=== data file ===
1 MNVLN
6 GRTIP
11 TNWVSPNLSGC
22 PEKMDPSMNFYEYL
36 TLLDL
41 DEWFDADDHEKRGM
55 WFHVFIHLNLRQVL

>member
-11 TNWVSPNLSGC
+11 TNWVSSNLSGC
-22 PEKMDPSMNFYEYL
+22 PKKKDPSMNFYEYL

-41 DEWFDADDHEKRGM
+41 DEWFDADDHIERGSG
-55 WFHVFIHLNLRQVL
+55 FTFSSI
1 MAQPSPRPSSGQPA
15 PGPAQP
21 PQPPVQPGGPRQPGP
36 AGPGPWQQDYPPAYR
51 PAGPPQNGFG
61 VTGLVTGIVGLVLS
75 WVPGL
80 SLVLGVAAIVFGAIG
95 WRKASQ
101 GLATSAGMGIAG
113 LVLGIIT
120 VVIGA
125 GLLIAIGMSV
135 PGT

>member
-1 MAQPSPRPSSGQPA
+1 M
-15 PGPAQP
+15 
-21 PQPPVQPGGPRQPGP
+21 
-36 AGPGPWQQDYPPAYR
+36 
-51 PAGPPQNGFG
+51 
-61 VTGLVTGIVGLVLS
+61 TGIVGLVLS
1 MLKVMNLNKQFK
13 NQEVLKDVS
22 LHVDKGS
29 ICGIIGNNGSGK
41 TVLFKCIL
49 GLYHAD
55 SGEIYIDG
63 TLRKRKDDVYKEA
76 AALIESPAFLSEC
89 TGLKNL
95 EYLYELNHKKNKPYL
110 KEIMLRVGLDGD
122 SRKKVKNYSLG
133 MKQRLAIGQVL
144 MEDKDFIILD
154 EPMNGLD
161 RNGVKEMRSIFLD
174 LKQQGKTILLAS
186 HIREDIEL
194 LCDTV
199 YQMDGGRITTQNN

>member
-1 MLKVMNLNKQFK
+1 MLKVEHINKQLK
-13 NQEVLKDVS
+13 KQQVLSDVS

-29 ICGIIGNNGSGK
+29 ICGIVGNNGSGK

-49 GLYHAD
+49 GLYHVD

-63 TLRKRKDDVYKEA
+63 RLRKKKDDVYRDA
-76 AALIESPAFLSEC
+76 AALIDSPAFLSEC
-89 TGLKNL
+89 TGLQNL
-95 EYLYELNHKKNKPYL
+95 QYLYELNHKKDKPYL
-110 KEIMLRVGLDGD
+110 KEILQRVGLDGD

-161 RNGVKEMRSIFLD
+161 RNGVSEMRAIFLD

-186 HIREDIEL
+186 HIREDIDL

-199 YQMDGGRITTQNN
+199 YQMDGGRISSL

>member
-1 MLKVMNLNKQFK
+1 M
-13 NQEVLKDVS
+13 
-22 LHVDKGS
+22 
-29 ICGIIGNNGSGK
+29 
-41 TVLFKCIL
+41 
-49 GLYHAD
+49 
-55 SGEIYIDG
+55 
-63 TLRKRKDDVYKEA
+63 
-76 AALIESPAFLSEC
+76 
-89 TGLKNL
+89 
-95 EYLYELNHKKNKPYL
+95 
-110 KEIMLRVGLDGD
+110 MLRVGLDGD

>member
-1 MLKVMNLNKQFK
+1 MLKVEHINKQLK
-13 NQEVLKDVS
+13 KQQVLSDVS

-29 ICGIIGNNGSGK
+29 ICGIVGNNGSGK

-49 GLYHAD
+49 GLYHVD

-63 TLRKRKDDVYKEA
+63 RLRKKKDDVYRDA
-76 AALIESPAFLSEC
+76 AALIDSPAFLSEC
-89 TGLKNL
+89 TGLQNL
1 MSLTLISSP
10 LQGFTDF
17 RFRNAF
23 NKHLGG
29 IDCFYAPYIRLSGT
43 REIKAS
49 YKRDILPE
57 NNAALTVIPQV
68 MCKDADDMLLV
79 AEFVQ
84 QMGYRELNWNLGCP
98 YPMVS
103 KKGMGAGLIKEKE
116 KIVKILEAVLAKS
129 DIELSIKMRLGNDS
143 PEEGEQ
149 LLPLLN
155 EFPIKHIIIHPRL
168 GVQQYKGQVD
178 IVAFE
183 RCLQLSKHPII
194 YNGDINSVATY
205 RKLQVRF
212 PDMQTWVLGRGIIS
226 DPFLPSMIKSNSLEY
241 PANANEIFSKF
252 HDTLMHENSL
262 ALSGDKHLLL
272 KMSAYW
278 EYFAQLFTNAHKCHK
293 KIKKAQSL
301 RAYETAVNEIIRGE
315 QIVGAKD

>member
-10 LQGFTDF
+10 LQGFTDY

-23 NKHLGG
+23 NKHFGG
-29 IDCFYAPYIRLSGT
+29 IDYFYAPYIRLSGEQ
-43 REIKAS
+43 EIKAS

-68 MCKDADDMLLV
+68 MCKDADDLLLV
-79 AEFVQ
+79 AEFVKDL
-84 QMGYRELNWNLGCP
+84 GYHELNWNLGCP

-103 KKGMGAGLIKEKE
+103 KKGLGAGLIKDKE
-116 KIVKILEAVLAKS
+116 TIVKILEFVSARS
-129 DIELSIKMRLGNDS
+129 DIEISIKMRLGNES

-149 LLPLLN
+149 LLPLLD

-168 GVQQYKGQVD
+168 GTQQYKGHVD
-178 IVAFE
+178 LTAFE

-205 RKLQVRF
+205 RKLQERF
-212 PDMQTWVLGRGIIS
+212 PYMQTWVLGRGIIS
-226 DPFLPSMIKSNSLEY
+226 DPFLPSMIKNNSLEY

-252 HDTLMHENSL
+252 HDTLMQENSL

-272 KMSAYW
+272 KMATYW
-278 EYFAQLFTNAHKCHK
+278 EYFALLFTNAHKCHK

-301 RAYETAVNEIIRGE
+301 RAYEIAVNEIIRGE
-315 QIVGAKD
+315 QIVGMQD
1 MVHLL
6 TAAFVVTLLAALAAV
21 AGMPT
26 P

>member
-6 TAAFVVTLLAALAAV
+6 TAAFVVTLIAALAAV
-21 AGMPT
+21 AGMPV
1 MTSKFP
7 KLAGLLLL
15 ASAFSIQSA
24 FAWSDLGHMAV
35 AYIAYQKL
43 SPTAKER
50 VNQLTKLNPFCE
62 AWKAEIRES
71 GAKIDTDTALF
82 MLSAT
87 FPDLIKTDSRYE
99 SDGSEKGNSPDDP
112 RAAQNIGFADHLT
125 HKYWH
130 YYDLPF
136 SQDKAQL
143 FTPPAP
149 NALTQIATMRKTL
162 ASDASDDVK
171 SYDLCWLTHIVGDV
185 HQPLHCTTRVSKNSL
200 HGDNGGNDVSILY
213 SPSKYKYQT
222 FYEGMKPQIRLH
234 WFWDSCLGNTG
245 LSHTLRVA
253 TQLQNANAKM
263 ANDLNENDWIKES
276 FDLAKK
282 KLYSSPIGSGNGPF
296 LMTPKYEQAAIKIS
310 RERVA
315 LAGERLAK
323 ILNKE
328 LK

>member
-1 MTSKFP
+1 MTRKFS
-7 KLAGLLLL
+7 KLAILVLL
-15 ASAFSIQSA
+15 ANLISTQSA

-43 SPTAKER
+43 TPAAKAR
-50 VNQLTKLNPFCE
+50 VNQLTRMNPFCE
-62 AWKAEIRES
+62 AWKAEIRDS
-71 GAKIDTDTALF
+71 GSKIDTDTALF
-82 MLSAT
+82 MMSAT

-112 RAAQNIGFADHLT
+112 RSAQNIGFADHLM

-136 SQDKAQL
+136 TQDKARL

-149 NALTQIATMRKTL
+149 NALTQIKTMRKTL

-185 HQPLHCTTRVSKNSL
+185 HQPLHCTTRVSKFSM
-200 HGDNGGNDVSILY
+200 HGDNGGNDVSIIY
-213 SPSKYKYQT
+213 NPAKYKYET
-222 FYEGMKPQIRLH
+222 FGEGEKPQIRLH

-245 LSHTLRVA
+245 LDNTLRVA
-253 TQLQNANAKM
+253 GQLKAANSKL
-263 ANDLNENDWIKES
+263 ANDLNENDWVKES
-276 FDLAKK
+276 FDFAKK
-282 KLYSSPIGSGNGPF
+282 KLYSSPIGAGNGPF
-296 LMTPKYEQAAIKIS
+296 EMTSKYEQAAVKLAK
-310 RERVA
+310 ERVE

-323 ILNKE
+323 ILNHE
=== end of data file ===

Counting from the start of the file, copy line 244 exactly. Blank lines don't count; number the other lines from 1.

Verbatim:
282 KLYSSPIGSGNGPF